COAST Goal 3: Liz will take a therapy dog on a walk for 10 minutes around her neighborhood
with adult supervision within six months.

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Objective 1: She will walk a puppy pull-toy for five minutes around the apartment
courtyard with adult supervision, within two months.
Activity 1: She will complete one game of red-light-green-light in the outpatient
therapy gym with verbal cueing while pulling the puppy pull-toy within two
weeks.
Activity 2: She will complete an obstacle course with physical cueing in her
apartment courtyard while walking a puppy pull-toy within one month.
Objective 2: Liz will take a therapy dog on a walk for five minutes around her
neighborhood with HOH Assistance within four months.
Activity 1: She will navigate a safe route on a walk around her neighborhood
while accompanied by therapist and therapy dog, with verbal cueing 3 out of 5
times within one month.
Activity 2: Within three months she will complete an obstacle course with
physical cueing 4 out of 5 trials in her apartment courtyard while walking a
therapy dog.
Treatment Plan
The treatment plan will focus on the COAST goals that were created based on the
concerns that were identified. The OT team will be collaborating with Liz and her mother to
ensure that treatment goals are being met, and will modify the treatment plan as necessary to
accommodate her needs and progress.
Environmental Setting
Treatment will take place in an outpatient clinic and the occupational therapist will also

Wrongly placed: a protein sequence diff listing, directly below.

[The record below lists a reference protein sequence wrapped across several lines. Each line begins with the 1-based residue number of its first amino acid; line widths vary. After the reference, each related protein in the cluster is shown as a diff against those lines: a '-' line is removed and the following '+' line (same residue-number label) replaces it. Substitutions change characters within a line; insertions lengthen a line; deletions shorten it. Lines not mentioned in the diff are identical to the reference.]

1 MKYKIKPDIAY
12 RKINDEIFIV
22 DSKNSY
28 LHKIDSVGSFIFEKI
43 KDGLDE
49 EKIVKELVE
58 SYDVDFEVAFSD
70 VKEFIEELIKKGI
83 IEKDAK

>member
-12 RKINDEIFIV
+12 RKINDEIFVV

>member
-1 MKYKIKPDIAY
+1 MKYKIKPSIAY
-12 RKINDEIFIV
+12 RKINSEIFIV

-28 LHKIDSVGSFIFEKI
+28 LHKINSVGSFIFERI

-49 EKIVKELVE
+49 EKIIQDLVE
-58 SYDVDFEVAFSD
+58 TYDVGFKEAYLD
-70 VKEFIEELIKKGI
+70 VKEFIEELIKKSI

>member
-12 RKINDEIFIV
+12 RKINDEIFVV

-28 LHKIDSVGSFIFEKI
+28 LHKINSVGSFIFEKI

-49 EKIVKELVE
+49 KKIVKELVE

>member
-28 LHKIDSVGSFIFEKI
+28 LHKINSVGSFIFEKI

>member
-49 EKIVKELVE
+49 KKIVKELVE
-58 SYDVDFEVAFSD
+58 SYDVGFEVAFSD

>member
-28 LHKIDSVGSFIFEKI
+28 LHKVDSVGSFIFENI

travel to Lizs home environment to conduct certain treatment sessions. She will receive OT

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treatment sessions two to three times a week; sessions focusing on fine motor skills will take
place within the outpatient clinic while sessions focusing on gross motor and socialization goals
will take place in the home environment.
SOAP Note
S: Liz stated Im tired x 2 during the session, and mother reported Liz was up past her
bedtime the night before.
O: Liz was seen for 60 minute 1:1 skilled occupational therapy treatment session in the
outpatient setting to increase independence and safety with gross motor, fine motor and self-care
skills. Liz transitioned to session with min verbal cues and began with a gross motor climb/slide
activity for vestibular and proprioceptive input in prep for work. Liz was noted to smile and
laugh throughout. Transitioned to a fine motor activity to increase independence with buttons.
Liz demonstrated the ability to utilize a pincer grasp for 3/7 buttons with mod assist, requiring
max assist for the remaining 4. Liz then transitioned to a gross motor coordination, attention and
safety awareness activity to increase safety with walking the family dog. Liz demonstrated the
ability to maneuver a pull toy through an obstacle course 3/5 trials with mod verbal cues to
attend to the pull toys location and the objects in front of her. In 2/5 trials Liz required physical
redirection x 2 and max verbal cues. Liz then transitioned to a fine motor feeding activity to
increase independence with spoon feeding, demonstrating a palmar supinate grasp while utilizing